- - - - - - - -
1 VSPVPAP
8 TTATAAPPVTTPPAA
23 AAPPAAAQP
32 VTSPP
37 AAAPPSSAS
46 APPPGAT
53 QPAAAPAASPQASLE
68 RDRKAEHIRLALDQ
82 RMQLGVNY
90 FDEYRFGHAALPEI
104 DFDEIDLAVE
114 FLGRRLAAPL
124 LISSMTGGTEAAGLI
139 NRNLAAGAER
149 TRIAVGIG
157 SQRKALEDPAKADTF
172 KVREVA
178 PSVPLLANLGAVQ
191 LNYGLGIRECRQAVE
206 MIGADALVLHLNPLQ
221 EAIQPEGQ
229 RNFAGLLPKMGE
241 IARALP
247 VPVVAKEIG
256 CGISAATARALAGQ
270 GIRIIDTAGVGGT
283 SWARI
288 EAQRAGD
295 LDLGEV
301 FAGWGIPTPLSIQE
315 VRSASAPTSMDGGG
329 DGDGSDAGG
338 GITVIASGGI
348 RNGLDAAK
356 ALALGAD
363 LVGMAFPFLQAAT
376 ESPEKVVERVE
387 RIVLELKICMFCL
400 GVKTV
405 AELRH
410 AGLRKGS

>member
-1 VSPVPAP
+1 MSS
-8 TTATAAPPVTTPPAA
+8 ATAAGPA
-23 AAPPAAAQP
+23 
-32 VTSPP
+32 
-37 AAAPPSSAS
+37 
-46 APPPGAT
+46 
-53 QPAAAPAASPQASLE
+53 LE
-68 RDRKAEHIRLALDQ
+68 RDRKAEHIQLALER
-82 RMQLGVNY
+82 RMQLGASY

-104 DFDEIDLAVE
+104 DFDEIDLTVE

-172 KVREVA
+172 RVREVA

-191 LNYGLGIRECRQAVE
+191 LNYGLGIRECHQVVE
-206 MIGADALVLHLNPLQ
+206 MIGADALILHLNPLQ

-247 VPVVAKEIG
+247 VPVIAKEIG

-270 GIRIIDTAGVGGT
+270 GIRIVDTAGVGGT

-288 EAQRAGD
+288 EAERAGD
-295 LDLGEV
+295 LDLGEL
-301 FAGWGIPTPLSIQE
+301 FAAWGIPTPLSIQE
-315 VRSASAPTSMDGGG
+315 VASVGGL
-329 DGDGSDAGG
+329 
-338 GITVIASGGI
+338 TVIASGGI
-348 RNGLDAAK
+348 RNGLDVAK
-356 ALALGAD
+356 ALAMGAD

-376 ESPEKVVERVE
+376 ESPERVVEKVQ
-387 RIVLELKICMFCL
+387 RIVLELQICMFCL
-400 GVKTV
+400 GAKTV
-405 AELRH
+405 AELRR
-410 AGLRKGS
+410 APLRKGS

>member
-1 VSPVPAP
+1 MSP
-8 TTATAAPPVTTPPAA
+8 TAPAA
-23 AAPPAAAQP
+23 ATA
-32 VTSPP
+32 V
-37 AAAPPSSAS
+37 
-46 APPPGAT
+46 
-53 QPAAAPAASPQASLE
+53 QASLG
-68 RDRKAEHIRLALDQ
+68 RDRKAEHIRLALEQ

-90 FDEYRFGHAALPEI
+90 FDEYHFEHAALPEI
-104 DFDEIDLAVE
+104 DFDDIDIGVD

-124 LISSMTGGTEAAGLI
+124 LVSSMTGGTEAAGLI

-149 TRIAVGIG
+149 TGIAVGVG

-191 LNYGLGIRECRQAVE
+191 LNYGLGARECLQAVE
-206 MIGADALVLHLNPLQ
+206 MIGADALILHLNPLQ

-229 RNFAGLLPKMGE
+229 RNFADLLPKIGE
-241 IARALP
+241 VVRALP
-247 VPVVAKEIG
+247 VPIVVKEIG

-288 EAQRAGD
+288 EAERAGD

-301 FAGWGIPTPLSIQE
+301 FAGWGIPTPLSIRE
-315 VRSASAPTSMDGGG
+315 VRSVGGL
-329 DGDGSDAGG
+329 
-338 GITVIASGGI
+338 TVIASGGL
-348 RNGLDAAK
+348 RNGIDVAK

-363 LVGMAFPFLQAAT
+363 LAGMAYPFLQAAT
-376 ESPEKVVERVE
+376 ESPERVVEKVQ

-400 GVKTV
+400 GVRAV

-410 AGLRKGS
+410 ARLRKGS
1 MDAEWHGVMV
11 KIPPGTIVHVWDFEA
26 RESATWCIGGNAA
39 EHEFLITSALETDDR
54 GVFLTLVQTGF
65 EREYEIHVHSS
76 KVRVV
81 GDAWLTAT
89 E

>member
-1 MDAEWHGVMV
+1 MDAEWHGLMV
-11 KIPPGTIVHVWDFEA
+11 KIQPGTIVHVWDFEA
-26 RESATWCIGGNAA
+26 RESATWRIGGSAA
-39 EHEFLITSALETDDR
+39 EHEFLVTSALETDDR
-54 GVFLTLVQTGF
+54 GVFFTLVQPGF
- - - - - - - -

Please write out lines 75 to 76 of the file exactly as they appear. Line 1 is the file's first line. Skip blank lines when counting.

-295 LDLGEV
+295 LDLGEL